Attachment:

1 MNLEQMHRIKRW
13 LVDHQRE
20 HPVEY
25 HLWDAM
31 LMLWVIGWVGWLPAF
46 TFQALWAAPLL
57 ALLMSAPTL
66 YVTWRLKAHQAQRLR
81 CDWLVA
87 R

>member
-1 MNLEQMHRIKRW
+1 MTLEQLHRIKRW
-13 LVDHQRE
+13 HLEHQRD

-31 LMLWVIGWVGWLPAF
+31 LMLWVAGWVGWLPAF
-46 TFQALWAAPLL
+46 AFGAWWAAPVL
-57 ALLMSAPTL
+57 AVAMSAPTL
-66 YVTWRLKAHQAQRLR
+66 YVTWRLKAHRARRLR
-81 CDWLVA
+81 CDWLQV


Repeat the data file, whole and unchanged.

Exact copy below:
1 MNLEQMHRIKRW
13 LVDHQRE
20 HPVEY
25 HLWDAM
31 LMLWVIGWVGWLPAF
46 TFQALWAAPLL
57 ALLMSAPTL
66 YVTWRLKAHQAQRLR
81 CDWLVA
87 R

>member
-1 MNLEQMHRIKRW
+1 MTLEQLHRIKRW
-13 LVDHQRE
+13 HLEHQRD

-31 LMLWVIGWVGWLPAF
+31 LMLWVAGWVGWLPAF
-46 TFQALWAAPLL
+46 AFGAWWAAPVL
-57 ALLMSAPTL
+57 AVAMSAPTL
-66 YVTWRLKAHQAQRLR
+66 YVTWRLKAHRARRLR
-81 CDWLVA
+81 CDWLQV